This is part 3 in a 4 part series of FAQs.
Disclaimer: This document may be seen to be biased towards TinyMUDs. This is because the original author of this document mainly plays those types of servers, not because she thinks they are inherently better or worse than other types of servers. However, this document is meant to be generalized and useful for all MUDdom, and so corrections and contributions are always welcome. The new maintainers will be gradually modifying the FAQ to be geared towards all of the various server types.
Note: This section of the MUD FAQ is not currently being maintained. The two links included in section 3.3 are now obsolete and I was unable to find alternative locations. If anyone knows where to find new locations please email the FAQ maintainer and I will update this document accordingly.
Table of Contents
RWHO and mudwho
RWHO stands for Remote WHO. It’s a way of getting a WHO list from a MUD, without even having to connect to that MUD at all. Anyone can get this output from a RWHO server (an mwhod), by using straight telnet to connect to a certain port (6889), or by using the client program mudwho. RWHO servers talk to other mwhods, passing information around, and are talked to directly by some MUDs, receiving information from them.
Any one mwhod keeps track of several MUDs, plus storing information passed it from other mwhods. Only MUDs that have the RWHO routines compiled in will be able to send their WHO list info to a mwhod. UnterMUDs have this capability built in; other MUDs have to have the routines installed first. The RWHO routines have been installed into TinyMUSH, TinyMUCK, LPMUD, DikuMUD, and AberMUD, as well as the Nightmare 2.5, TMI2, and Lima mudlibs for LPMUD without encountering any difficulty.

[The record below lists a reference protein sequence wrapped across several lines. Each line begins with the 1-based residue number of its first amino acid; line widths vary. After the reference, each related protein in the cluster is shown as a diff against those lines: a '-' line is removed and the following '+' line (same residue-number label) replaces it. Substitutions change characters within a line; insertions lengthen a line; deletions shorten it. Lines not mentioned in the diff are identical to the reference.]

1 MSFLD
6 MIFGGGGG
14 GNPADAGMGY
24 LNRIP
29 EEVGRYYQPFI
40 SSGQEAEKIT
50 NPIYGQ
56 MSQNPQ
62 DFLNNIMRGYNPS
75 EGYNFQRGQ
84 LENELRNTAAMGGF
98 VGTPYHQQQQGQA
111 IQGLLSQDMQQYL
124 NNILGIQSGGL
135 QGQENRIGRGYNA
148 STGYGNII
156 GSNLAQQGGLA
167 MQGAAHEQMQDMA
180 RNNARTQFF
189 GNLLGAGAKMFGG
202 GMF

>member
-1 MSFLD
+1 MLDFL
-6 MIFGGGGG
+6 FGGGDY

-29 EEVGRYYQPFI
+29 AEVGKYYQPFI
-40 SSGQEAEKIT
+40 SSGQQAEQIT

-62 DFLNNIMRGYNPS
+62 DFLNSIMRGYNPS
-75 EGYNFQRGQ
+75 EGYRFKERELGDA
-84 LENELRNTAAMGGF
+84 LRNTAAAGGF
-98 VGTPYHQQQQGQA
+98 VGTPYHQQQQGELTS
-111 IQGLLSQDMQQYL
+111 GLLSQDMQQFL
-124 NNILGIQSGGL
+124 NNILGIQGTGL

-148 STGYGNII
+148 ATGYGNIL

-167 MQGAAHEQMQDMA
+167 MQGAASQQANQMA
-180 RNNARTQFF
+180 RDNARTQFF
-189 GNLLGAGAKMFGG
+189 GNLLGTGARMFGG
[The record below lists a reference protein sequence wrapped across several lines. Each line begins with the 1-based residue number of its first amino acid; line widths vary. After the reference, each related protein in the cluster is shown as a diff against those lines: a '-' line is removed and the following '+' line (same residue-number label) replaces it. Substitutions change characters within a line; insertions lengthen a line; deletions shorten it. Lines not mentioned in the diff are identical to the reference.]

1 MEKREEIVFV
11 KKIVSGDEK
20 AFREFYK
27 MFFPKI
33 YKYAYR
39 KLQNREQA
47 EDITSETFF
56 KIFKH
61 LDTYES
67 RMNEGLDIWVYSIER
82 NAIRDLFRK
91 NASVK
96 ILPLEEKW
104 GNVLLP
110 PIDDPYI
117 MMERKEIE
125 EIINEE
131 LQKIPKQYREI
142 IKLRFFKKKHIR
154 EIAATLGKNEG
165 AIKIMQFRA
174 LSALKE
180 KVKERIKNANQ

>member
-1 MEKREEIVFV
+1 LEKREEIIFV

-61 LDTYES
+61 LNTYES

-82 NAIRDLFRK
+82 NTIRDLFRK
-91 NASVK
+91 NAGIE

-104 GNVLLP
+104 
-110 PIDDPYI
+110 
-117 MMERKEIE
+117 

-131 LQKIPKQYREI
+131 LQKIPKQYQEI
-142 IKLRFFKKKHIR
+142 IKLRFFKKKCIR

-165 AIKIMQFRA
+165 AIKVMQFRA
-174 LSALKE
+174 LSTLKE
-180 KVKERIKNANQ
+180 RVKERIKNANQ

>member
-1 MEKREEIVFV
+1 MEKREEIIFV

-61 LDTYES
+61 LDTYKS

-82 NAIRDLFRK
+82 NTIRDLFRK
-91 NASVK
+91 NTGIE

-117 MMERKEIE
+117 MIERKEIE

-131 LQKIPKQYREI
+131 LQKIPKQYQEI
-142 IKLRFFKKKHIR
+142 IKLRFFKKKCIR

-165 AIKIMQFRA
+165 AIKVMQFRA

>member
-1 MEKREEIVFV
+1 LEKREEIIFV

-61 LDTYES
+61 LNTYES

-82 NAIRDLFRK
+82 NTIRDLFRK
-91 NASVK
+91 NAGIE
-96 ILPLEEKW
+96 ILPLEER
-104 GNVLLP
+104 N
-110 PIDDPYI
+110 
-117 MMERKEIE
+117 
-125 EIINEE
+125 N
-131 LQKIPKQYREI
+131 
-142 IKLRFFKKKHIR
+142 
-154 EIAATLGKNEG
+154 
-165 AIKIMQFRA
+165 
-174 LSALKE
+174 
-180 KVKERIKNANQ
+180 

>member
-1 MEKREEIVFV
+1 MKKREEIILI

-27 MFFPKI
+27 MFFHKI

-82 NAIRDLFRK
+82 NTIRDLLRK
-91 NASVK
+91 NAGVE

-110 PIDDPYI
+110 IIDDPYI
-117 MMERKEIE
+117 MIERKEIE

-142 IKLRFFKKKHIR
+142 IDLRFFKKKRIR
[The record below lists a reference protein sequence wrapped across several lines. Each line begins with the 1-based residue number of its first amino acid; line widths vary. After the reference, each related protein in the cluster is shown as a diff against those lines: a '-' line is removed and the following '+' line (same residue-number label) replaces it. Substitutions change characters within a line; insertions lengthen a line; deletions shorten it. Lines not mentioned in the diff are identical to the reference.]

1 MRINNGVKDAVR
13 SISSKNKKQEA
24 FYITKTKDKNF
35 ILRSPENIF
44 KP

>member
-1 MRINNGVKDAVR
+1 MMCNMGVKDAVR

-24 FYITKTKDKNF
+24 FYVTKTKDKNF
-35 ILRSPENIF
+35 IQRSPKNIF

mwhod is the RWHO server that runs on a particular host and keeps a list of known MUDs. It is initially primed with a list of “trusted” MUDs and passwords used for authentication, and will accept information about who is logged into those MUDs. The server also has a notion of a “peer” server, which can transfer it (occasionally) a copy of all of its list of who is logged on, and where. The idea is that the whole MUDding community could probably be served pretty well by about 5 peer mwhods that kept each other up to date about what each one is seeing.
Communication between mwhods (and server updates sent to mwhods) is done with UDP datagrams, since they’re fast, nonblocking, and throw-away. (RWHO information is considered to be interesting but not vital information, if you get my drift). Each MUD server only sends updates to a single mwhod, which may then propagate that information to its peers. This is done within the MUD server as follows:
- whenever the server boots, it sends a “hi there” packet to the mwhod, telling it that it’s up and running.
- whenever a player connects, it sends a “so and so is here” packet to the mwhod, telling it that the user has connected.
- whenever a player disconnects, it sends a “so and so left” packet to the mwhod, telling it to delete the entry.
- every so often (“so often” being defined as a time agreed upon by the mwhod’s owner, and the MUD’s wizard, usually every 5 minutes or so) the MUD sends a “hi there” packet and a complete list of everyone that is on, just to refresh the mwhod’s idea of who is logged into that MUD.